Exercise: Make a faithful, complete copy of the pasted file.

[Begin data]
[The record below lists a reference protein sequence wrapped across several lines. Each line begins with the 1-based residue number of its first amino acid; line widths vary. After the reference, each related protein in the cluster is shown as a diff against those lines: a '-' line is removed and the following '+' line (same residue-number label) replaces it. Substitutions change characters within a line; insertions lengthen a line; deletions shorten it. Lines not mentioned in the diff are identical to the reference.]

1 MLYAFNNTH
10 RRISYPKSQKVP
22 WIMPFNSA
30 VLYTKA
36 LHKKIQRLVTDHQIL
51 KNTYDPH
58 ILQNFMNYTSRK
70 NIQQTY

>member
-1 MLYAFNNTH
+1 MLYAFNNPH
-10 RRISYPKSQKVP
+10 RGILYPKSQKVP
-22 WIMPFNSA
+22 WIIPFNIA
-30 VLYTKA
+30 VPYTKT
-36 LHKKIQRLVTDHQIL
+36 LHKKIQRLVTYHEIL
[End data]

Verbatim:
[The record below lists a reference protein sequence wrapped across several lines. Each line begins with the 1-based residue number of its first amino acid; line widths vary. After the reference, each related protein in the cluster is shown as a diff against those lines: a '-' line is removed and the following '+' line (same residue-number label) replaces it. Substitutions change characters within a line; insertions lengthen a line; deletions shorten it. Lines not mentioned in the diff are identical to the reference.]

1 MLYAFNNTH
10 RRISYPKSQKVP
22 WIMPFNSA
30 VLYTKA
36 LHKKIQRLVTDHQIL
51 KNTYDPH
58 ILQNFMNYTSRK
70 NIQQTY

>member
-1 MLYAFNNTH
+1 MLYAFNNPH
-10 RRISYPKSQKVP
+10 RGILYPKSQKVP
-22 WIMPFNSA
+22 WIIPFNIA
-30 VLYTKA
+30 VPYTKT
-36 LHKKIQRLVTDHQIL
+36 LHKKIQRLVTYHEIL